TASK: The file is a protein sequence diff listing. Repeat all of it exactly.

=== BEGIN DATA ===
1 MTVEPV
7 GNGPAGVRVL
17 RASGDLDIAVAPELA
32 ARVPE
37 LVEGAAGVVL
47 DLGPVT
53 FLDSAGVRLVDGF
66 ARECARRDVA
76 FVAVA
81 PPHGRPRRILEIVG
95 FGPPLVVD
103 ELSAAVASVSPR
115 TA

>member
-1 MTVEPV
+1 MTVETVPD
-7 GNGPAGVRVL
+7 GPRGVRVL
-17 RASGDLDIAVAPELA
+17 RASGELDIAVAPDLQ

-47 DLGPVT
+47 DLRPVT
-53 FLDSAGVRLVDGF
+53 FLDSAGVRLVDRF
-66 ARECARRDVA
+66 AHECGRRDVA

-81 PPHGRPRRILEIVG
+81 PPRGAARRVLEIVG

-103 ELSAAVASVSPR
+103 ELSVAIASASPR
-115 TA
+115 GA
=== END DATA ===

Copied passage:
1 MTVEPV
7 GNGPAGVRVL
17 RASGDLDIAVAPELA
32 ARVPE
37 LVEGAAGVVL
47 DLGPVT
53 FLDSAGVRLVDGF
66 ARECARRDVA
76 FVAVA
81 PPHGRPRRILEIVG
95 FGPPLVVD
103 ELSAAVASVSPR
115 TA

>member
-1 MTVEPV
+1 MTVETVPD
-7 GNGPAGVRVL
+7 GPRGVRVL
-17 RASGDLDIAVAPELA
+17 RASGELDIAVAPDLQ

-47 DLGPVT
+47 DLRPVT
-53 FLDSAGVRLVDGF
+53 FLDSAGVRLVDRF
-66 ARECARRDVA
+66 AHECGRRDVA

-81 PPHGRPRRILEIVG
+81 PPRGAARRVLEIVG

-103 ELSAAVASVSPR
+103 ELSVAIASASPR
-115 TA
+115 GA